In weightlifting, for the most of the lifts, the posterior chain works isometrically until it is time to explode. It is certainly the case during the first pull. Yet, people with weak backs will often use a style with a more vertical torso to try and place the load on the quadriceps rather than on their back and this results in a lot of barbell trajectory deviations. If not, they will disengage their back from the lifts and not stay over the bar when they should have (at key point in the lifts).  I don’t understand why people think pulls would not correct this or help strengthen the muscles that will prevent the lifters from doing these mistakes.

Also worthy of note, a good pulling cycle consisting of heavier-than-usual pulls should precede a good squat cycle. This reduce chances on injuries in the back and helps with keeping the torso straight and tight during squatting.

Don’t miss out on Updates : Make sure you follow First Pull on Facebook and Instagram for daily pictures and advice.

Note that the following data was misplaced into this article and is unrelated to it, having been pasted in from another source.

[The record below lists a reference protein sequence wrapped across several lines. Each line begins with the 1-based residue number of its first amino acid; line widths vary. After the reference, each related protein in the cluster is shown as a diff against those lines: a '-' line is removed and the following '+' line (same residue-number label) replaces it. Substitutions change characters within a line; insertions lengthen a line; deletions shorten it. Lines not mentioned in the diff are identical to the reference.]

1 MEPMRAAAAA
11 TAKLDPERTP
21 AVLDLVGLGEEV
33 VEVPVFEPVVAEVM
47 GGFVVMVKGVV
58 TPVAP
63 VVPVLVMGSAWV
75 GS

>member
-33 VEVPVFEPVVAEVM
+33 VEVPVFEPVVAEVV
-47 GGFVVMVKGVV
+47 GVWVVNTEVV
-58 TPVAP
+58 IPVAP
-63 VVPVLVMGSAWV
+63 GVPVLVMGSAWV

Jean-Patrick Millette

Jean-Patrick Millette is a full time weightlifting coach located in Montreal, Canada. He has a bachelor in kinesiology. He coaches dedicated weightlifters of all ages (Youth to senior) as well as running the well respected First Pull website. He has been very active at promoting the sport of weightlifting.

2 comments

  • “5. Lifters that don’t use pulls are lifters with weak backs and they can’t stay over the bar” I think that you should write an article only about this topic, since the rise of the Bulgarians in the 80’s many coaches began to question the usage of pulls in training.
    Happy new year for everyone in firstpull.